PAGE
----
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Monday, September 12, 2011

Saudi Arabia threatens the US in an NYT op-ed

A threat by former Saudi ambassador to the US Turki Faisal, which no doubt reflects official Saudi policy, called "Veto a State, Lose an Ally":
The United States must support the Palestinian bid for statehood at the United Nations this month or risk losing the little credibility it has in the Arab world. If it does not, American influence will decline further, Israeli security will be undermined and Iran will be empowered, increasing the chances of another war in the region.

Moreover, Saudi Arabia would no longer be able to cooperate with America in the same way it historically has. With most of the Arab world in upheaval, the “special relationship” between Saudi Arabia and the United States would increasingly be seen as toxic by the vast majority of Arabs and Muslims, who demand justice for the Palestinian people.

Saudi leaders would be forced by domestic and regional pressures to adopt a far more independent and assertive foreign policy. Like our recent military support for Bahrain’s monarchy, which America opposed, Saudi Arabia would pursue other policies at odds with those of the United States, including opposing the government of Prime Minister Nuri al-Maliki in Iraq and refusing to open an embassy there despite American pressure to do so. The Saudi government might part ways with Washington in Afghanistan and Yemen as well.

If the Saudis supported Bahrain's monarchy against American wishes before any UNSC vote, why would the vote make a difference? The fact is that every country will act in ways that are in their self-interest, and Saudi Arabia is no different. Otherwise, Faisal is admitting that his country is now an American puppet. Obviously that is not true.
Israel should see the Palestinian bid for statehood not as a threat, but as a chance to return to the negotiating table and prevent further conflict. Recent polls show that up to 70 percent of Palestinians say they believe there will be a new intifada if the deadlock is not broken shortly; this should encourage Israel to seek peace with the moderate Palestinian leader Mahmoud Abbas.
I didn't see that poll, but it shows that Palestinian Arabs will resort to violence whenever they don't get 100% of what they demand. This is not a reason to give in to 100% of their demands, and as we have seen, they have not changed their demands of Israel since 1988.
The Palestinian statehood initiative is a chance to replace Oslo with a new paradigm based on state-to-state negotiations — a win-win proposition that makes the conflict more manageable and lays the groundwork for a lasting solution.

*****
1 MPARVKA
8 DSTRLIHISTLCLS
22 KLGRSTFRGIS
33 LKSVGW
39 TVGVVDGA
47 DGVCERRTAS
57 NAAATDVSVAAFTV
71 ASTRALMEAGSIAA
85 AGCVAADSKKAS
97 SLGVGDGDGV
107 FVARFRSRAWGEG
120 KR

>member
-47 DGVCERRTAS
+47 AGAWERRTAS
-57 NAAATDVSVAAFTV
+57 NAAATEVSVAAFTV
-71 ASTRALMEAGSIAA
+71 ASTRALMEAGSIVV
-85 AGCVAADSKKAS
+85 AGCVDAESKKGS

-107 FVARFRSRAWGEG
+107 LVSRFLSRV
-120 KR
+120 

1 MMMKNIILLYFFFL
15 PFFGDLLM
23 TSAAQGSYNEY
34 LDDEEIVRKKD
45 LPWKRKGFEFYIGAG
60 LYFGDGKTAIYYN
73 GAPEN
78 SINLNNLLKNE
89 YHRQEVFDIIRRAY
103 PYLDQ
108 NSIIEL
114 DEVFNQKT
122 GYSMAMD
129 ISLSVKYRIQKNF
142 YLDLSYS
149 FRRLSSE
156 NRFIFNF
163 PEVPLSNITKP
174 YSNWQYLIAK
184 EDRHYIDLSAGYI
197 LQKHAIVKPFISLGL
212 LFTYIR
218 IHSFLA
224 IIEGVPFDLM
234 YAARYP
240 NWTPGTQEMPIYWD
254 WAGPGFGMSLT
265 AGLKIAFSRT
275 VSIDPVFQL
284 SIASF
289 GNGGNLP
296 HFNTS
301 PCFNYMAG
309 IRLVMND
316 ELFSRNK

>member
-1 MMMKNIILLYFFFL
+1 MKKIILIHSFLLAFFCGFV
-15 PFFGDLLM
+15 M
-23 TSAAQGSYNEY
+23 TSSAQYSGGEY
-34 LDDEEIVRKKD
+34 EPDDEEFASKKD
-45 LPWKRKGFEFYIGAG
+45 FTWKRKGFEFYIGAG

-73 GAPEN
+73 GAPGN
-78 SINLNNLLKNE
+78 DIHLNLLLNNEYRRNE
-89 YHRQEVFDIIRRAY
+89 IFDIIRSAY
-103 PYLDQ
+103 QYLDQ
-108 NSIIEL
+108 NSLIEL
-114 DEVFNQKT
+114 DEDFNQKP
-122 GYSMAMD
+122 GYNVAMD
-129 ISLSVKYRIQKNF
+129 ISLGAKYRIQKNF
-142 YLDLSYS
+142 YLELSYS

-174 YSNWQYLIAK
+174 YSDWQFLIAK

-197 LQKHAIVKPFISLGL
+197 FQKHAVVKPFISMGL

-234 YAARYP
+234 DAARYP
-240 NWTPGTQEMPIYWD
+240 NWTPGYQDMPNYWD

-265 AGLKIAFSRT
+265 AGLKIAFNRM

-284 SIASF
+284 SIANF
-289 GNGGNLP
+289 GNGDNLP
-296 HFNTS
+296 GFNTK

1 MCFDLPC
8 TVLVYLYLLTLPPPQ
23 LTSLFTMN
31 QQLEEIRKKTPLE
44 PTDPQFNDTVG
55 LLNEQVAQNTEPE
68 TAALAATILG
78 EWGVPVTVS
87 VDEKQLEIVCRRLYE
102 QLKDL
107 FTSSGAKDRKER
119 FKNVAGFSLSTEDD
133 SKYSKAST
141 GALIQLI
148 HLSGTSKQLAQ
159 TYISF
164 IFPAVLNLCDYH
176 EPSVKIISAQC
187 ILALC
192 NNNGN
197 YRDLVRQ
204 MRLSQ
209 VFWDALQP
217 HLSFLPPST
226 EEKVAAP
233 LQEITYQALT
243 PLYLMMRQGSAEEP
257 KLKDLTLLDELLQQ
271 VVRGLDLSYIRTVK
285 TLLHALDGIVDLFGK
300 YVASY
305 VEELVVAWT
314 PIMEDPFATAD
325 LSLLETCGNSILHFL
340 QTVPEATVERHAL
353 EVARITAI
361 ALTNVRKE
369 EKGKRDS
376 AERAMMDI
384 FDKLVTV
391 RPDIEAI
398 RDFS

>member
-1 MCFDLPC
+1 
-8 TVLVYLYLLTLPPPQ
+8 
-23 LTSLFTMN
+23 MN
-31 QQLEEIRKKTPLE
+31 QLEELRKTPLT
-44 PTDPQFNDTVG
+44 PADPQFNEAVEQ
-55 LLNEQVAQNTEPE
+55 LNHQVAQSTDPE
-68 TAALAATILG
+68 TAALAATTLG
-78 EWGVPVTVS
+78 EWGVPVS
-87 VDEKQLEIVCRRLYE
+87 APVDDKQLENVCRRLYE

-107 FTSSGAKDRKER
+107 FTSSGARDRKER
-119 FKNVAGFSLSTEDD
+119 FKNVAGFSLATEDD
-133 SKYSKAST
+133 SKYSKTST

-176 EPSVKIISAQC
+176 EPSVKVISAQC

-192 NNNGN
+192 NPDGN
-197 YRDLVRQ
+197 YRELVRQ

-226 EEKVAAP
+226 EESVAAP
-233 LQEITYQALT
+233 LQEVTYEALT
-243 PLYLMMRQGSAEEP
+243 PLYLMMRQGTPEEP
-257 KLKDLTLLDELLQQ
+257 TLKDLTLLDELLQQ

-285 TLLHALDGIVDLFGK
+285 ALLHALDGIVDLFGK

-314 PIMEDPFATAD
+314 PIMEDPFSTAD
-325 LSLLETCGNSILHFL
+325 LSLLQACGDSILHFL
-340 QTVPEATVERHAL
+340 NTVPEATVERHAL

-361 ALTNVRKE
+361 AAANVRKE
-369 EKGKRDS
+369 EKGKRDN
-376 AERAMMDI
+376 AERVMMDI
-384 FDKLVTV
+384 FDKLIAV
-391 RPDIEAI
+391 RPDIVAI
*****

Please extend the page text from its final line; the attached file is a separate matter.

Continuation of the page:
Israel giving up the heartland of the historic Jewish state, including historic Jerusalem, makes it a "win-win"?
Today, there is a chance for the United States and Saudi Arabia to contain Iran and prevent it from destabilizing the region. But this opportunity will be squandered if the Obama administration’s actions at the United Nations force a deepening split between our two countries.

Although Saudi Arabia is willing and able to chart a new and divergent course if America fails to act justly with regard to Palestine, the Middle East would be far better served by continuing cooperation and good will between these longstanding allies.
Is he saying that if the US vetoes the security council bid that Saudi Arabia will move under Iran's orbit? That its opposition to Iran is somehow dependent on US attitudes to Palestine? Because the two have nothing to do with each other, and if Faisal is making such a linkage, that means that the Saudis are no friends. Quite the contrary.

Faisal also fails to describe how exactly declaring a state helps real-life Palestinian Arabs.

Will the new state accept millions of so-called refugees in its borders? Not at all.

Will it help their economy? No, it will destroy it.

Will it pacify Hamas and Islamic Jihad? No, it will strengthen them.

If Saudi Arabia wants to help Palestinian Arabs, they can use their billions of petrodollars for good, and ask those who want to - voluntarily - to become citizens of Saudi Arabia. Only those who want to end their limbo that was imposed by most Arab governments for 63 years. These are the people that supposedly need "statehood" the most, yet no plan is being made to actually help them - on the contrary, they have been used as pawns for decades by self-righteous hypocrites like Saudi Arabia leaders. As well as Palestinian Arab leaders themselves.

Give them a choice. In the name of human rights, allow the many Palestinian Arabs who want to become normal citizens of Arab countries to have that right of citizenship.

Then, and only then, do hypocritical Arab states have the right to claim that they are trying to help the Palestinian Arab people.